With the launch of OS X 10.10.3 Yosemite, Apple released its much-anticipated Photos app, which was first announced during its Worldwide Developers Conference in 2014. The Photos for OS X app took several months to complete because it was designed from the ground up to work with OS X Yosemite and integrate with both the Photos for iOS app and iCloud Photo Library.

Because Photos for OS X replaces both of Apple's existing photo apps, Aperture and iPhoto, you're going to need to migrate your Aperture and iPhoto libraries into the new Photos app if you want to be able to use Apple's latest and greatest photo editing tools with your images.

How To Merge Libraries to Photos 2
The migration from iPhoto or Aperture to Photos actually happens automatically if you only have one library in your Pictures folder. However, you may have more than one photo library on your Mac if you've split your iPhoto library up or if you use both iPhoto and Aperture, which makes things a little more difficult. You may need some help figuring out how to manually migrate additional libraries, so we've created a handy guide to explain how to get those other libraries into Photos quickly and easily.

One quick note: Before you migrate all of your existing photos into Photos for OS X, make sure you have enough iCloud storage space if you want to take advantage of iCloud Photo Library, which syncs your images across al of your devices. With iCloud Photo Library turned on in the Photos app, all of your images will be uploaded to the cloud, which does eat up your iCloud storage space. You can use Photos without iCloud Photo Library -- just make sure you turn it off in the Preferences menu.

How To Merge Libraries to Photos 3
When you first open Photos, you will be asked to choose a library. First select the largest library and wait for it to completely migrate from iPhoto or Aperture (this could take a very long time, depending on how many pictures you have in your largest library). Then, you can begin the process of migrating other photo libraries.

Manually Migrate A Library into Photos

How To Merge Libraries to Photos 6

  1. Close the Photos app.
  2. Hold down the Option key and open the Photos app again.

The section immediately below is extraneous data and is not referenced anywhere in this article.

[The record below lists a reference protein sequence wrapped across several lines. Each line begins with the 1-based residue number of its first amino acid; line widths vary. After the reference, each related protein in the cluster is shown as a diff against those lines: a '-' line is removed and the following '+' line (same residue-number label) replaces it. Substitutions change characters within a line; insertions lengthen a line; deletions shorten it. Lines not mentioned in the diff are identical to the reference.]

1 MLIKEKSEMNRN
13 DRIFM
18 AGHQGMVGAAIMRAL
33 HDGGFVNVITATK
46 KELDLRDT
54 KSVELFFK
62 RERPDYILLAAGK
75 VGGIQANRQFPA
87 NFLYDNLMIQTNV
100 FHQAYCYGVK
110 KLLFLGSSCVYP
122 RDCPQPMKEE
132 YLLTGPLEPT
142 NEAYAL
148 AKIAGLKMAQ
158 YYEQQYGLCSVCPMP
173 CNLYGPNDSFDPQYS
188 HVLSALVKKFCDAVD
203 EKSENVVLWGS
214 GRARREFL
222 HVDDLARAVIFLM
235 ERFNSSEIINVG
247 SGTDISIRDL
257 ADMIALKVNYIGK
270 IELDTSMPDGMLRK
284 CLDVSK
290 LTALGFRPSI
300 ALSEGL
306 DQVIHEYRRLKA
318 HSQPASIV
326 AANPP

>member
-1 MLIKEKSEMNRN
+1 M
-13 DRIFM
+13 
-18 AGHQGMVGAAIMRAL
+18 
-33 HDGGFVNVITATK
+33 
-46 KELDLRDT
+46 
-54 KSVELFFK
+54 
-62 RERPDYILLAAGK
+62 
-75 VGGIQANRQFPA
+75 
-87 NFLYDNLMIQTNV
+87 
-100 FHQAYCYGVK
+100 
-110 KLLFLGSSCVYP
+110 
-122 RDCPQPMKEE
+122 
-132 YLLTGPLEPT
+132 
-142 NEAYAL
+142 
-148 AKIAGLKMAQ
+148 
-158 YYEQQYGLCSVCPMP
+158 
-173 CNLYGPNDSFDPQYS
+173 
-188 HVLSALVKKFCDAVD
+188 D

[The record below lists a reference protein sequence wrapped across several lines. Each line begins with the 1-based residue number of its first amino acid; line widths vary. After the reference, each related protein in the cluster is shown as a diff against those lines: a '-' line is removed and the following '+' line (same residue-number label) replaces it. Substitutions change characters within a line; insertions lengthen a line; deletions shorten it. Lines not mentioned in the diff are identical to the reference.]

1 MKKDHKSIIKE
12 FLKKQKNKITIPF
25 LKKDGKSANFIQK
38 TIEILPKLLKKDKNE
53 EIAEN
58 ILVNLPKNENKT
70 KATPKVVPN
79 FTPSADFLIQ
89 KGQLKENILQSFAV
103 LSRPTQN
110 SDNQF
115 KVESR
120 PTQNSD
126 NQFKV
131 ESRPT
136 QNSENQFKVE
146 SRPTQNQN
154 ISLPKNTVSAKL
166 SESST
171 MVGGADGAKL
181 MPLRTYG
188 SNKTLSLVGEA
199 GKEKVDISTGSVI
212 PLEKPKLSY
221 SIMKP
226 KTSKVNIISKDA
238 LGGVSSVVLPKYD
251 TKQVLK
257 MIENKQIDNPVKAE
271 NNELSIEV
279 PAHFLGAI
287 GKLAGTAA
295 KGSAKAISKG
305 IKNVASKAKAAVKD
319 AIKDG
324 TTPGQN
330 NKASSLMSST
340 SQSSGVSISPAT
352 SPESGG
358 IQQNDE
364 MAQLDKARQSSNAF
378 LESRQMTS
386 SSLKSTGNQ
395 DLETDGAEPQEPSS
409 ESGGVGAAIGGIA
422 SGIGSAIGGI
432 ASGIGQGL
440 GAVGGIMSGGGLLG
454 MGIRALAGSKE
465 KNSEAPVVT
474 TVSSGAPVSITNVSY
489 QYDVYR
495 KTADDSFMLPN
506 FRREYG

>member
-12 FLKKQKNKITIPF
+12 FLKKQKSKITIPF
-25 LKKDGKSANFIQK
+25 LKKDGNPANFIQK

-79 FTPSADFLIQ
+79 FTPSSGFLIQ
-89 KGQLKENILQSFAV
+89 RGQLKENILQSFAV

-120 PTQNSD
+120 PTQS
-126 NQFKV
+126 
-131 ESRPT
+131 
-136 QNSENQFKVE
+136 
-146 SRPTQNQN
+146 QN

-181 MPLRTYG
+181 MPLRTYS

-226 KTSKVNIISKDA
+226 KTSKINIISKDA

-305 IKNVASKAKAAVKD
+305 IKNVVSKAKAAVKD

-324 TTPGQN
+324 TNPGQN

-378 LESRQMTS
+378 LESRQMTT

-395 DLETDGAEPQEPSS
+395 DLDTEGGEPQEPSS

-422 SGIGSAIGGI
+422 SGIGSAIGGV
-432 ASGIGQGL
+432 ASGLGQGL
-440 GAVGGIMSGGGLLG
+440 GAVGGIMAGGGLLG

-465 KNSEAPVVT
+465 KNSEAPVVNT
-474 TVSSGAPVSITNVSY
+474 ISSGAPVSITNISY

3. When prompted, select the library you wish to open. If the library is not listed, you can navigate to it by clicking "Other Library."
  4. Select the library and click "Choose Library."

Alternatively:

Drag the library you wish to open into the Photos app icon in the dock.

You can also start a brand new, empty library by selecting "Create New" from the available options.

Switching Between Libraries

Once your multiple libraries are installed, you can quickly switch between them while in Photos

  1. Hold down the Option key.
  2. Double-click on Photos
  3. Select the name of the library you wish to open.

There is no tool within the Photos app to combine multiple libraries into one library, so if you have more than one, you're going to need to work with each library separately or use alternate means to combine them.

How To Merge Libraries to Photos 4

Using Aperture and iPhoto After Migrating to Photos

Development on iPhoto and Aperture is no longer progressing after the launch of the Photos for OS X app, but you can still use them for editing photos if you have them installed. Unfortunately, the apps can't be used interchangeably. If you make edits to a photo in iPhoto or Aperture, those changes will not sync to Photos. Similarly, edits made in Photos for OS X will not sync to iPhoto or Aperture.

You Can Unify Libraries ... Sort Of

If you want to unify multiple iPhoto and/or Aperture libraries into a single library before importing it into Photos, it will take some additional work. Photos for OS X Yosemite is not set up for unifying libraries.

If you happen to own Aperture and have multiple iPhoto and Aperture libraries, Aperture can combine them all into one, letting you consolidate libraries before ever importing your content into the Photos for OS X app. This only works with iPhoto 9.3 or later and Aperture 3.3 or later.

  1. Open Aperture.
  2. Select File from the menu bar and choose Switch to Library.
  3. Select Other/New and select the iPhoto library you would like to merge.
  4. Repeat this with each library you wish to unify.

Once merged, you can then open Photos and migrate the single, unified photo library. If you have already opened and migrated libraries into Photos, you can simply delete the old library once you've confirmed that the new, merged folder was properly uploaded.

If you don't own Aperture and want to combine multiple iPhoto libraries, it's a bit trickier. The quickest route to a unified iPhoto library is through the use of specialized software like the iPhoto Library Manager ($29.99) from Fat Cat Software. Alternatively, you can also export all of your photos from one iPhoto Library and add them to another, but this is a more time consuming process, especially if you have a lot of photos to transfer. To use the export method:

  1. Open up the first iPhoto library.
  2. Select the photos you want to move.
  3. Choose "Export" from the menu.
  4. Select either Current (exports with edits) or Original.